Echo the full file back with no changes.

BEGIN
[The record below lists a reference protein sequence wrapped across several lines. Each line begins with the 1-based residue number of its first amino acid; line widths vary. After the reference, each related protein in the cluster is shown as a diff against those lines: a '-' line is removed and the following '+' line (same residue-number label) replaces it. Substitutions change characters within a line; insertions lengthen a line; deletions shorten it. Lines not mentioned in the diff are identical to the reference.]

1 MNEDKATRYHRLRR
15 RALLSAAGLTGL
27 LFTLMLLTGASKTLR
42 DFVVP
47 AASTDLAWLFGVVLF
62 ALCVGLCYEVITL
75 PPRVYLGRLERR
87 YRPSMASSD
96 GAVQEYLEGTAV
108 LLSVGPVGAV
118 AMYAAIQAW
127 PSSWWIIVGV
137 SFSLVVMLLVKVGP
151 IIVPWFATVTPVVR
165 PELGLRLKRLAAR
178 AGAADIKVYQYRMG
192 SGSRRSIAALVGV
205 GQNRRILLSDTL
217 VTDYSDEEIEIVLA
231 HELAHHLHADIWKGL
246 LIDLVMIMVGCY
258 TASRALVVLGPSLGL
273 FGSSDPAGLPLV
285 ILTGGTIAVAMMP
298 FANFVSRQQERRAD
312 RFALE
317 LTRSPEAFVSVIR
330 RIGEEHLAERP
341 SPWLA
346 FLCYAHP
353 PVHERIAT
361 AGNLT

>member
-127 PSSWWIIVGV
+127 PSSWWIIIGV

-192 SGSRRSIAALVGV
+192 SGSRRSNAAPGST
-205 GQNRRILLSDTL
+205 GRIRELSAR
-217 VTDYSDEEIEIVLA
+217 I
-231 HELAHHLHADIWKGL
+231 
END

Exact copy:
[The record below lists a reference protein sequence wrapped across several lines. Each line begins with the 1-based residue number of its first amino acid; line widths vary. After the reference, each related protein in the cluster is shown as a diff against those lines: a '-' line is removed and the following '+' line (same residue-number label) replaces it. Substitutions change characters within a line; insertions lengthen a line; deletions shorten it. Lines not mentioned in the diff are identical to the reference.]

1 MNEDKATRYHRLRR
15 RALLSAAGLTGL
27 LFTLMLLTGASKTLR
42 DFVVP
47 AASTDLAWLFGVVLF
62 ALCVGLCYEVITL
75 PPRVYLGRLERR
87 YRPSMASSD
96 GAVQEYLEGTAV
108 LLSVGPVGAV
118 AMYAAIQAW
127 PSSWWIIVGV
137 SFSLVVMLLVKVGP
151 IIVPWFATVTPVVR
165 PELGLRLKRLAAR
178 AGAADIKVYQYRMG
192 SGSRRSIAALVGV
205 GQNRRILLSDTL
217 VTDYSDEEIEIVLA
231 HELAHHLHADIWKGL
246 LIDLVMIMVGCY
258 TASRALVVLGPSLGL
273 FGSSDPAGLPLV
285 ILTGGTIAVAMMP
298 FANFVSRQQERRAD
312 RFALE
317 LTRSPEAFVSVIR
330 RIGEEHLAERP
341 SPWLA
346 FLCYAHP
353 PVHERIAT
361 AGNLT

>member
-127 PSSWWIIVGV
+127 PSSWWIIIGV

-192 SGSRRSIAALVGV
+192 SGSRRSNAAPGST
-205 GQNRRILLSDTL
+205 GRIRELSAR
-217 VTDYSDEEIEIVLA
+217 I
-231 HELAHHLHADIWKGL
+231 